Hurting or Helping: Black Women Weigh `Feminism' and `Womanism'

By 1994, Los Angeles Times | St Louis Post-Dispatch (MO), September 4, 1994 | Go to article overview
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Hurting or Helping: Black Women Weigh `Feminism' and `Womanism'


1994, Los Angeles Times, St Louis Post-Dispatch (MO)


ASK DEBORAH MACK, one of eight black women sitting in a small apartment, whether she is a feminist and she peers at you with a glare.

"What's the big deal?" said Mack, mother of two and a divorced anthropologist who works at the Field Museum of Natural History here. "I can't figure out what all the damn uproar is over. I was raised feeling I was equal to men. There's nothing unusual or feminist about that. Not where I come from, at least."

"Amen!" shouts Denise Carrillo, 41-year-old entrepreneur who is married and the mother of four. "I was always told I had to be self-sufficient to support my children because even if I found a good man. He may die, he may be killed. So I have always been kind of freaked out by this whole concept that goes `Oh, if you stay at home . . . you're not a feminist.' That isn't a real issue in my community."

A chorus of affirmation fills the room. Another meeting of the Colored Women's Eating Club is in session. Tonight's topic: Do black feminists help or hurt black people, especially black men?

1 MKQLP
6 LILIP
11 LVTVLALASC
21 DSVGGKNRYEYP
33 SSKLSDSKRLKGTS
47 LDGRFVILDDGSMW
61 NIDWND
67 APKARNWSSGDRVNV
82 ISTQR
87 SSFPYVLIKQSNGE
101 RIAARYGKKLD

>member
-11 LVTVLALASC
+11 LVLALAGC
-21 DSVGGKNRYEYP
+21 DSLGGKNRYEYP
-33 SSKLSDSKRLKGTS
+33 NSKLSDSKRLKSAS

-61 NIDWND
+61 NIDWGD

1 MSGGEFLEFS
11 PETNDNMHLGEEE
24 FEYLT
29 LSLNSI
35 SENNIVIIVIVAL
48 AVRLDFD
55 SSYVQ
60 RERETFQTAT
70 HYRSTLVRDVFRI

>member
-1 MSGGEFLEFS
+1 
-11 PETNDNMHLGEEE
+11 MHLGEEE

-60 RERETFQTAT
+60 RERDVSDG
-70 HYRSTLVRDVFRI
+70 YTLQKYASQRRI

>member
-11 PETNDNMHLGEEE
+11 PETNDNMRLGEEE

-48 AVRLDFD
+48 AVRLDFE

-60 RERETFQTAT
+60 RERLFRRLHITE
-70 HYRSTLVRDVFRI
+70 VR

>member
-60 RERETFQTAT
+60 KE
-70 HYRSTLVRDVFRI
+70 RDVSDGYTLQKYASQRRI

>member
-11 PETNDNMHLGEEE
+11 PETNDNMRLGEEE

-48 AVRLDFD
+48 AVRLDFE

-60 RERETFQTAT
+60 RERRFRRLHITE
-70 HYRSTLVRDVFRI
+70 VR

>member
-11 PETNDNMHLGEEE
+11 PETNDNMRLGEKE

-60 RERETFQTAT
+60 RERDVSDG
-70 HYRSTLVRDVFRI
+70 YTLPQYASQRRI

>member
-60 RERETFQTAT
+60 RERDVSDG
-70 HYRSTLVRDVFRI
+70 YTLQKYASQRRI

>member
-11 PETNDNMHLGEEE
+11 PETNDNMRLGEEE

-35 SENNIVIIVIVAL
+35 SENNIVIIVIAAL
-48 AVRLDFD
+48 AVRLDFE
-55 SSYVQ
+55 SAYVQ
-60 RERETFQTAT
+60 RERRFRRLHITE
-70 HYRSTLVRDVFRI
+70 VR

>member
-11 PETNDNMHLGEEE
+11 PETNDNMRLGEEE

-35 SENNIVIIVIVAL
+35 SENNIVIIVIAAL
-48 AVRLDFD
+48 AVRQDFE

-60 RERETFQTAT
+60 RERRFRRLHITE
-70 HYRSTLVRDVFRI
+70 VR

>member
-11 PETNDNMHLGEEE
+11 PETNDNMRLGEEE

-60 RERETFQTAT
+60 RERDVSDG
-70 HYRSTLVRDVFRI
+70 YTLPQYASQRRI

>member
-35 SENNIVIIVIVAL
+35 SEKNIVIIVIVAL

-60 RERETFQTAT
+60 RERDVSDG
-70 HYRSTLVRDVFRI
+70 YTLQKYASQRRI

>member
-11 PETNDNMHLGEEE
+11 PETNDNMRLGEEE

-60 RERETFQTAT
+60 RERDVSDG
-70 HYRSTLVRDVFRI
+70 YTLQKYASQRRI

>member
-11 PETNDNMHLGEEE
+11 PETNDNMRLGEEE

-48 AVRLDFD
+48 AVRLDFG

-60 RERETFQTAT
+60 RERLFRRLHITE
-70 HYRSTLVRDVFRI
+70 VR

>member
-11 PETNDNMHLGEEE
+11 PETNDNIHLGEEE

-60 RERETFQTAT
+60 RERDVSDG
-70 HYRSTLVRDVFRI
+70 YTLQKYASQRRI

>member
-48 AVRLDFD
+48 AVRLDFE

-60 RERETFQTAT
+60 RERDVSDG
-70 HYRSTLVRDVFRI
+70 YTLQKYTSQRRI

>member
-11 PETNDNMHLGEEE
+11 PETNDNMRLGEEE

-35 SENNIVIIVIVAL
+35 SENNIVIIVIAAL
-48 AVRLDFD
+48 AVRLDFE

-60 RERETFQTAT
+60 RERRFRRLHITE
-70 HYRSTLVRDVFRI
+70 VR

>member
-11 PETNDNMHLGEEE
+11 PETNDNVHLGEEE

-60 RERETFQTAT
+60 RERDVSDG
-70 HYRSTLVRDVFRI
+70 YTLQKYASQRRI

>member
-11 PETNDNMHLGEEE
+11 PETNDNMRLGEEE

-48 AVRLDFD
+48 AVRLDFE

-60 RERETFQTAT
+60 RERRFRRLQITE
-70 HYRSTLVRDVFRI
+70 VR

The question has long reverberated among black women who face ever more complex decisions than white women in deciding how far and how loudly to press demands for equal rights.

Many have feared, or been warned, that by seeking to better their own lot they may harm black men because the white world will permit the success of either black women or black men - but not both.

Even among the most outspoken black women, the issue of gender differences among black people rarely shares equal billing with the predicament of black men. When the subject does arise it remains within the safety of groups like the Colored Women's Eating Club, a private gathering of like-minded black women in the Chicago area.

According to some observers, the silence emboldens some black men to believe they can escape responsibility for mistreatment of black women by appealing to the need to preserve racial solidarity.

One example, some of them claim, was the strategy initially employed by Benjamin F. Chavis Jr., fired last month as executive director of the National Association for the Advancement of Colored People.

Confronted with the allegation that he agreed to pay Mary E. Stansel, a former aide, $332,000 to quash a threatened sexual discrimination suit, Chavis has argued that "forces outside the African-American community" were trying to destroy his leadership.

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